Reflecting on what was lost…

The ovens at Birkenau (an image that I took at Auschwitz in 2005)

Along with virtually all sports fans here in America and around the world, I spent a good part of Sunday afternoon trying to process the news of Kobe Bryant’s sudden and violent death, along with his teenaged daughter and seven other souls. If, at some point in your life, you played competitive basketball, you’ll surely know that Kobe Bryant was an almost mythical sports figure, able to make a basketball court his personal stage. He did so regularly, with amazing and dramatic flare. Koby Bryant was driven to excel like few others, and he did, pretty much anytime he put on a Lakers uniform. His shocking death forced us to confront so many of those truisms that we know, but save for moments such as this. Life is fragile, nothing can be taken for granted, et. al…. we all know the drill.

But then I awoke this morning, turned on my computer, and was immediately confronted by images of Auschwitz-Birkenau, today marking the seventy-fifth anniversary of its liberation…

We are currently living in what might fairly be called a “news-rich” cycle, when competing urgent headlines scream at us for our attention. Impeachment, who will or won’t testify, the new Corona virus potentially threatening life as we know it, earthquakes almost daily, catastrophic fires and loss of life both human and animal- it feels like an all-out assault on our senses, making it painful- literally painful- to watch or listen to the news. The temptation to tune it all out is powerful.

But then, this morning, there were those pictures from Auschwitz, reminding us that some stories must never be tuned out. Seventy-five years ago today, the Auschwitz concentration camp, the symbolic and actualized realization of the very worst crisis that western civilization has ever faced- one in which our Jewish people were tragically at the epicenter- was liberated. Thus began a struggle to assimilate the totality and implications of what had transpired there, a struggle that continues to this very day.

Thirty years ago, when modern Jewish feminism was beginning in earnest to generate its own body of literature, two women, Sondra Henry and Emily Taitz, co-authored a book titled Written Out of History: Our Jewish Foremothers. The point of the book was to impress upon us, readers both male and female, that from Biblical times to our own, the contributions and roles of women in the development of the world as we know it were dramatically under-reported– essentially, they were written out of history. Though women had been property owners, poets, queens, teachers, traders, and so many other things including mothers, male historians wrote their histories focusing on the accomplishments of the men of their times, and not the women. The book obviously made a great impression on me. I remember it clearly some thirty years later. I had never looked at the world that way. I was exactly the audience they were addressing. I wondered, how many leaders were lost to us through the millenia because the women were written out? How much wisdom was lost, how much insight, how much strength, how much compassion?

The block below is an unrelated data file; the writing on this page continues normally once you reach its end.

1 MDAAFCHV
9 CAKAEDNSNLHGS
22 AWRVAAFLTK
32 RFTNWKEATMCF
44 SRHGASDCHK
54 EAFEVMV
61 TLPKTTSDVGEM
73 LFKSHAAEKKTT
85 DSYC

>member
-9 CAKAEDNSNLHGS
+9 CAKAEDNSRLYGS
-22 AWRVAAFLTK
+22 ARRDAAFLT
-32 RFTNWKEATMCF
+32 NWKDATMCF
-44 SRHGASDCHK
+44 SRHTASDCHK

Today, on the seventy-fifth anniversary of the liberation of Auschwitz, I find myself reflecting on six million lives, a million-and-a half of them children, who were not so much written out of history as expunged from it. In so many instances, particularly true with the well-over one million of whom were murdered in Auschwitz, even the memories of their deaths were erased as they were reduced to ashes. They have no proper resting place. I am wondering today… how many of the children were murdered there, or in any of the Shoah-era killing factories, would have grown to be thinkers, scholars, rabbis and cantors, athletes, men and women of letters, musicians, or loving parents? How many of the adults who were murdered had much left to contribute to our world? How can we possibly assess the greatness of our loss from “just” Auschwitz?

For understandable and appropriate reasons, we reflexively recoil in horror and dismay, as we have done since yesterday, from the senseless and tragic death of one man whose heroics in his chosen field of endeavor excited so many of us. He should indeed be mourned, and his death lamented. But the eyes of those men, women and children that stare out at us from the grainy pictures from Auschwitz should be burning holes in our souls, for those people never got to realize what they were put on this earth to be. And it was the cruelty of some, and indifference of others, that caused their death.

Al eleh ani bokhiyah…. for these people do I shed tears, seventy-five years later.

About the Author
Rabbi Gerald C. Skolnik is the spiritual leader of the Forest Hills Jewish Center in Queens.
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